Arriving at the Basin with the bank already filling I was taken back to seventies mornings when the smell of bacon frying on campfires in the car park meant that a big knockout game was on at St Lawrence.
Marketing hyperbole has undermined the language of sport. Rugby league in this part of the world is particularly keen to pretend that every game is a final. This match was billed as the preliminary final. But this was the game to decide who would play in the final, so a semi-final is what it really was.
With a bit of imagination and a little licence this one could have been sold as over-35s v under-35s. Wellington had five players in the former category, plus Woodcock who is only a couple of months short. Canterbury had only Peter Fulton.
Both sides have had their progress in the competition aided by being largely untroubled by the selectors. Only Luke Ronchi was missing on international duty from the Wellington team, and the selectors thoughtfully allowed Matt Henry to return to the Canterbury team following an indifferent performance in the T20 against Bangladesh in Napier the previous evening.
However, Canterbury had three other players who have been selected for New Zealand in one form or another this season—Henry Nicholls, Todd Astle and Kent’s Tom Latham—and looked the stronger team on paper.
Not that Latham had much influence on the game; he went early, lbw to a full toss that was quite the worst ball that Hamish Bennett bowled in his opening spell. That brought together Henry Nicholls and Chad Bowes for the best batting of the game, a second-wicket partnership of 69 in nine overs. Nicholls we know about, but I’d not heard of Bowes before. He’s a member of the white South African cricketing diaspora, captain of the Proteas under-19 team in 2012. Now he wants to play for New Zealand (which is, at least, preferable to wanting to play for Hampshire).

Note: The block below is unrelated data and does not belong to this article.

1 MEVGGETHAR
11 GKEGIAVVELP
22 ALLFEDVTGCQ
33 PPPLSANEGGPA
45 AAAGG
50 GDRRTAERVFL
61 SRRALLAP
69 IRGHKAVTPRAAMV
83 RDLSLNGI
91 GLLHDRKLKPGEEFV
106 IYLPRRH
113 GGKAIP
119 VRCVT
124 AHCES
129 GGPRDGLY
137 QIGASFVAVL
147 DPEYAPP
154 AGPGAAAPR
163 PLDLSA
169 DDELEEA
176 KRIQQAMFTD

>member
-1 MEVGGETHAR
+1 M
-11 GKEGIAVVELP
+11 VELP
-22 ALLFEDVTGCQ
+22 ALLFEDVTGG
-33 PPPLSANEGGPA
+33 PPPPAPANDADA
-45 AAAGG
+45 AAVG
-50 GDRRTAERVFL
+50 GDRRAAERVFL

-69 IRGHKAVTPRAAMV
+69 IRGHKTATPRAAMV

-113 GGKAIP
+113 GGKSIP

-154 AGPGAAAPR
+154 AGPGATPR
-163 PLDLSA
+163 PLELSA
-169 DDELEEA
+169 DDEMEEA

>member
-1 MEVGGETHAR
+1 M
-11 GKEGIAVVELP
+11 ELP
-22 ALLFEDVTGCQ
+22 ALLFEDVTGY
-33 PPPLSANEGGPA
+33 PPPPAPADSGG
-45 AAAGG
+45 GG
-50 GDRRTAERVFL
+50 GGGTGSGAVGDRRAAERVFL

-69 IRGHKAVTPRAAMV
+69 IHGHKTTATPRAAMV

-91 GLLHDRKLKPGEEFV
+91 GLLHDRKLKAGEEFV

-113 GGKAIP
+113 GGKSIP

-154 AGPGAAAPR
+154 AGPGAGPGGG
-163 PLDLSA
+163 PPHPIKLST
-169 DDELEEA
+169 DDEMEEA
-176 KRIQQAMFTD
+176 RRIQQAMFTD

Bowes is a proper batsman whose 56 from 41 balls was full of intelligent orthodox shots. He hit eight fours, three of which were from successive deliveries from Brent Arnel, an interest-free advance from a payday loan shark. Nicholls also scored fours from three successive balls, off Luke Woodcock, though they were his only boundaries. He is a bat-through sort of batsman, which can be a euphemism for not having that top gear that is needed to flay a bowler in T20.
When Bowes was out in the 13th over, the score was 96 for two, so 180-plus was in prospect. But Jeetan Patel had already set about cutting off the blood supply. At last, Patel is getting the recognition as a master practitioner at home that he enjoys in England. When he came on the Canterbury innings was a roaring lion. When he finished, it was tamely eating from his hand.
Canterbury’s assistant coach Brendon Donkers was on the radio on the morning of the game saying that T20 was all about boundaries, there being a strong correlation between hitting the most boundaries and winning the game. He went as far as to say “forget about the singles”. A truism perhaps, and a petard to be hoisted by. Patel conceded only one four, a reverse sweep by Peter Fulton off the fourth ball of his fourth over.
Hamish Bennett was even more miserly, going for just 18 from his four overs with wickets from the last two balls of the innings. Canterbury’s total of 151 looked at least 15 short of a break-even score.
For many years Hamish Marshall was confused with his identical twin James. Now he has another doppelganger at the other end in Michael Papps. Both are short, old (in cricketing terms) and bat pugnaciously with a fusion of hard-hit conventional shots and new-fangled improvisation. Their fifty partnership for the first wicket came up from the first ball of the fifth over. Matt Henry took a particular pounding and may have wished that he had stayed in the Hawke’s Bay sun.
It seemed like a procession, but as has been related in these columns often enough, Wellington’s sports teams have a talent for escaping from match-winning situations that would spring them from Colditz. Here leg-spinner Todd Astle was the agent of change. He came on as soon as the fielding restrictions were relaxed and struck immediately taking a hard-hit return catch to get rid of Marshall.